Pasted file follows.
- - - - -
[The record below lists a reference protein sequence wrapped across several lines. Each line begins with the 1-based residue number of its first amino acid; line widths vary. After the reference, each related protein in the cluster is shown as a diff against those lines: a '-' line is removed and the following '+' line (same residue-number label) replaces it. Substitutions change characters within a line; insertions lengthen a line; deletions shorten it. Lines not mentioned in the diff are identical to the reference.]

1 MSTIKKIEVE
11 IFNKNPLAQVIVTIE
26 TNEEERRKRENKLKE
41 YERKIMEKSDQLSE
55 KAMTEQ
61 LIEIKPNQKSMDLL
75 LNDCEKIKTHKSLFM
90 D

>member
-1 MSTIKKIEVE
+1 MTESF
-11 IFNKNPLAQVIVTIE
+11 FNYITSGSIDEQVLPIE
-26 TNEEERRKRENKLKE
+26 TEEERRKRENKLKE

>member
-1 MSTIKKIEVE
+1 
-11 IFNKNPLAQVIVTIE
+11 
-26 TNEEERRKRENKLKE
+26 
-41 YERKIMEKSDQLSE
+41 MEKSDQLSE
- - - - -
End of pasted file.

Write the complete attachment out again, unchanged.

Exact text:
[The record below lists a reference protein sequence wrapped across several lines. Each line begins with the 1-based residue number of its first amino acid; line widths vary. After the reference, each related protein in the cluster is shown as a diff against those lines: a '-' line is removed and the following '+' line (same residue-number label) replaces it. Substitutions change characters within a line; insertions lengthen a line; deletions shorten it. Lines not mentioned in the diff are identical to the reference.]

1 MSTIKKIEVE
11 IFNKNPLAQVIVTIE
26 TNEEERRKRENKLKE
41 YERKIMEKSDQLSE
55 KAMTEQ
61 LIEIKPNQKSMDLL
75 LNDCEKIKTHKSLFM
90 D

>member
-1 MSTIKKIEVE
+1 MTESF
-11 IFNKNPLAQVIVTIE
+11 FNYITSGSIDEQVLPIE
-26 TNEEERRKRENKLKE
+26 TEEERRKRENKLKE

>member
-1 MSTIKKIEVE
+1 
-11 IFNKNPLAQVIVTIE
+11 
-26 TNEEERRKRENKLKE
+26 
-41 YERKIMEKSDQLSE
+41 MEKSDQLSE